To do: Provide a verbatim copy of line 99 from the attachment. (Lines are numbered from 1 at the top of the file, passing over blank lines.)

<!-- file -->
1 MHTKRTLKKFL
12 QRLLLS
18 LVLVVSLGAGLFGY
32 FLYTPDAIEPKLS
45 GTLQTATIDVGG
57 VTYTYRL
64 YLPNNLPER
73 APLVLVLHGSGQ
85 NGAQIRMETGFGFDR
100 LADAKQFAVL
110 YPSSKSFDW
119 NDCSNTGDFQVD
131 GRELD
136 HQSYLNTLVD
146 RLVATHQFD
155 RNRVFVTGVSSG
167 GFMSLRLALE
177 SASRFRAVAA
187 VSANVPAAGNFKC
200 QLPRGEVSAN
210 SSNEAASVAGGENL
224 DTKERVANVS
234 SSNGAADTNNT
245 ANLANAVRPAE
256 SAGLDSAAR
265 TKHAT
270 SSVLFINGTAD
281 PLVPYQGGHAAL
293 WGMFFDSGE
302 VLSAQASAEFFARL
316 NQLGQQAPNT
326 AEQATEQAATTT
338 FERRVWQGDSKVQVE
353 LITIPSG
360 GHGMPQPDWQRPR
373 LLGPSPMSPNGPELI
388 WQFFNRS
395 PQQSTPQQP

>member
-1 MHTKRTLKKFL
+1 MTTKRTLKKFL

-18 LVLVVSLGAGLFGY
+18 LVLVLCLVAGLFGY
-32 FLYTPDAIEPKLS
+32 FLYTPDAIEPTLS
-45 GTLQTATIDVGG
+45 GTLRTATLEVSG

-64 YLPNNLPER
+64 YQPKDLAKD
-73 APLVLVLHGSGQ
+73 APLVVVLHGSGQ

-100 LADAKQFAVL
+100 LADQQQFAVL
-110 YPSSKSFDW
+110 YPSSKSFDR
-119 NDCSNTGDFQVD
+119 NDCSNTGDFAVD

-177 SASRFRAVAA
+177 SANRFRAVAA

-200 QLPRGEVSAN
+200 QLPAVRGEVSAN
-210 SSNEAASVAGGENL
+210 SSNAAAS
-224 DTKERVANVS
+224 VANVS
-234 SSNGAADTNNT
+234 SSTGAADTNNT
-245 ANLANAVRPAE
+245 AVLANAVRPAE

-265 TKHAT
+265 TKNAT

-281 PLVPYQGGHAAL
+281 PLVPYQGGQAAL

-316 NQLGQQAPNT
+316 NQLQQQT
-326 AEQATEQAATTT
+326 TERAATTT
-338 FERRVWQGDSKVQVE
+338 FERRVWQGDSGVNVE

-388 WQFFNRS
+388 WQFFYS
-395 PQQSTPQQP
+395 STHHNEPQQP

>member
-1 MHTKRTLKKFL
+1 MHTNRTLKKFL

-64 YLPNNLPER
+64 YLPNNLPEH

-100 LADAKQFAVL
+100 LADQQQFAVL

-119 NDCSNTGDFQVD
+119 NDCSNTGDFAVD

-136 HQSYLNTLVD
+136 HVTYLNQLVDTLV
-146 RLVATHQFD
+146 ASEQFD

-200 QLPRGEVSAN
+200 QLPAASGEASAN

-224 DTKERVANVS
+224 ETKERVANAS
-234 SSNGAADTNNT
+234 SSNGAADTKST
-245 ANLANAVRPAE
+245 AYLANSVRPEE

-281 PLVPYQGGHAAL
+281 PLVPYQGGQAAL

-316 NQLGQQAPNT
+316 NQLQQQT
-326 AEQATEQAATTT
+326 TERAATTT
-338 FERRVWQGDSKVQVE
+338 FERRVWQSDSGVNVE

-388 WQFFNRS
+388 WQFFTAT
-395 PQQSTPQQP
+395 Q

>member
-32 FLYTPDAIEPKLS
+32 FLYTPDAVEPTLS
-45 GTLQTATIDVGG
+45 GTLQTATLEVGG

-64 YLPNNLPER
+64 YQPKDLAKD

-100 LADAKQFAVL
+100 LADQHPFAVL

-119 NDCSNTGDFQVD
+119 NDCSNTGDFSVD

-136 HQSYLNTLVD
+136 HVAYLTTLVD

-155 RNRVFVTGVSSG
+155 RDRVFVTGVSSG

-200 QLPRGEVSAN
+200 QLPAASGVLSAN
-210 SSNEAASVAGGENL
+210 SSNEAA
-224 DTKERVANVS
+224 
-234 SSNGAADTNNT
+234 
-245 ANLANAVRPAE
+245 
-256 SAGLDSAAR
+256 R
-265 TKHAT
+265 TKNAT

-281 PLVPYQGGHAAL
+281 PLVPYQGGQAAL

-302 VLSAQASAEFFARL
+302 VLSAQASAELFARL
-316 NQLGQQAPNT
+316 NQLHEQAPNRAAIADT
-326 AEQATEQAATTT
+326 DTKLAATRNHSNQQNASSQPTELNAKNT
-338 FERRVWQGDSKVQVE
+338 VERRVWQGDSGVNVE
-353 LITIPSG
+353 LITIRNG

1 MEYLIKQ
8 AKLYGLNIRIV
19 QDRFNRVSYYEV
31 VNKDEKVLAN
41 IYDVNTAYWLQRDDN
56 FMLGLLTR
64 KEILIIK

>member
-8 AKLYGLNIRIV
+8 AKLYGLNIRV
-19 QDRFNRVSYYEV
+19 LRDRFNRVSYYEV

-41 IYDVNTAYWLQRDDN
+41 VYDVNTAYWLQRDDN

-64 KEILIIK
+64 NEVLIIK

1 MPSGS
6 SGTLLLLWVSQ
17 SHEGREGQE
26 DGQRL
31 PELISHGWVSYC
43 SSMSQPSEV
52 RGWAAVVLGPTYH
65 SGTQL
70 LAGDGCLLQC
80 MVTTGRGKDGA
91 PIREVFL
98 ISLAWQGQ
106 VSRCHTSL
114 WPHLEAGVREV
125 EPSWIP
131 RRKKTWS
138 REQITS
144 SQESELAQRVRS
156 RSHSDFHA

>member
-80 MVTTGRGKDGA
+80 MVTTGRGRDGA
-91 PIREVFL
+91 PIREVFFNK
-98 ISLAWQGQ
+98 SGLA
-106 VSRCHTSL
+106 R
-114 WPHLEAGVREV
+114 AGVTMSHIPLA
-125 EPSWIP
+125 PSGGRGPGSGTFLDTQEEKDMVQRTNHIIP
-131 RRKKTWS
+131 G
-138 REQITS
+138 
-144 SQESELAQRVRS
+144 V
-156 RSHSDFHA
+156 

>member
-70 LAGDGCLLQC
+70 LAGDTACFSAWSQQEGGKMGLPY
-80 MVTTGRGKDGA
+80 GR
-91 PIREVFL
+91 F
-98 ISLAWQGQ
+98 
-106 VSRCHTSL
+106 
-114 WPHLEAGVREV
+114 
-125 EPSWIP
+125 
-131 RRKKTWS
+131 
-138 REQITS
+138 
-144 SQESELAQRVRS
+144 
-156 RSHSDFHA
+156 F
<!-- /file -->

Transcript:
-224 DTKERVANVS